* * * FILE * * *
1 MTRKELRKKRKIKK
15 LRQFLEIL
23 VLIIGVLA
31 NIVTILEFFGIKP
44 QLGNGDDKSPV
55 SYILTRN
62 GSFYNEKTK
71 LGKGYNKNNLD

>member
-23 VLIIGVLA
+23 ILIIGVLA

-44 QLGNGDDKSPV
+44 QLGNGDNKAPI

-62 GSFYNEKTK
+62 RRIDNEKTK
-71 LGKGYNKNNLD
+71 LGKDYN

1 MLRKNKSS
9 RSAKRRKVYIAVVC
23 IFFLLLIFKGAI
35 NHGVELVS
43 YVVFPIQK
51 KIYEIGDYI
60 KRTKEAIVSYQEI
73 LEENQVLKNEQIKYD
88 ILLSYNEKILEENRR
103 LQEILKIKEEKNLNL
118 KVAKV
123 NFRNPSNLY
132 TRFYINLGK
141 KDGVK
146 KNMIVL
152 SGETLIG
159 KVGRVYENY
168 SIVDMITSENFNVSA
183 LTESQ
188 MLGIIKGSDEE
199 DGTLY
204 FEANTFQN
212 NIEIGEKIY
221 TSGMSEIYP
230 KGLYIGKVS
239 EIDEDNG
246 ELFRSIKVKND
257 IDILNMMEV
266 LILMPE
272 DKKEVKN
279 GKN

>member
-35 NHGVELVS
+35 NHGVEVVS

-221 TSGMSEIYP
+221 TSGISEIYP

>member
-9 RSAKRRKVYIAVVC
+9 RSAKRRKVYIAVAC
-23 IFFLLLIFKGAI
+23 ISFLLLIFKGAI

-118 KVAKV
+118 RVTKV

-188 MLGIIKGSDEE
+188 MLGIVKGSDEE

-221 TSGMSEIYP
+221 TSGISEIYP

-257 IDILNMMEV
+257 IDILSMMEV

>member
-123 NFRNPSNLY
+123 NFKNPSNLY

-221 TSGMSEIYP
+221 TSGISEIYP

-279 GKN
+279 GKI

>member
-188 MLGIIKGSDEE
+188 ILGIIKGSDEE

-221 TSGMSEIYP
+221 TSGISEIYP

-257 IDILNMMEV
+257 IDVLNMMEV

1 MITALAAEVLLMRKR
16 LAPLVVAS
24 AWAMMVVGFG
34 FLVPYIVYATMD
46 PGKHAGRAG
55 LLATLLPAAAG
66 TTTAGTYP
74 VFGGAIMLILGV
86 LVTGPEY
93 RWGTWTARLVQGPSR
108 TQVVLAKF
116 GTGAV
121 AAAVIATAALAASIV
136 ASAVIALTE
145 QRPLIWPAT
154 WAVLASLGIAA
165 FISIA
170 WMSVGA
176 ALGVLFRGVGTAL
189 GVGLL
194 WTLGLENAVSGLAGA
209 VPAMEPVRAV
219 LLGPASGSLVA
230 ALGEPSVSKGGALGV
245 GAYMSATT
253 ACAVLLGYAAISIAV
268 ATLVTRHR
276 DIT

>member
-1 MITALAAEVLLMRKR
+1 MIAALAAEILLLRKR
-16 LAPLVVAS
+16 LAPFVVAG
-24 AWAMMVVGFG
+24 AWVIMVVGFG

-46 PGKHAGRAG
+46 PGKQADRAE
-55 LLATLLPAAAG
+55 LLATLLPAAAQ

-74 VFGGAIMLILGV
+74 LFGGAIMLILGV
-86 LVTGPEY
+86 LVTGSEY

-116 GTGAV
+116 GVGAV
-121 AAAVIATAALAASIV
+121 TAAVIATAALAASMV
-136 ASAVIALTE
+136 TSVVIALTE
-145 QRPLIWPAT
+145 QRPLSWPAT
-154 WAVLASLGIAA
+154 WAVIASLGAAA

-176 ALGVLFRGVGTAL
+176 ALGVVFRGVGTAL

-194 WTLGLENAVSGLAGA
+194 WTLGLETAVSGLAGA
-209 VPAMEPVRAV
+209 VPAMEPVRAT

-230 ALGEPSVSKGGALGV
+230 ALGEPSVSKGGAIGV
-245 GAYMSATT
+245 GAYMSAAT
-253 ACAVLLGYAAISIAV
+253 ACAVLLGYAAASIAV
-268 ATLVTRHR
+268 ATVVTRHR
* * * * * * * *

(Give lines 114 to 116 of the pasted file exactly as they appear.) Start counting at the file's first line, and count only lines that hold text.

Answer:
-24 AWAMMVVGFG
+24 AWVIMVVGFG

-46 PGKHAGRAG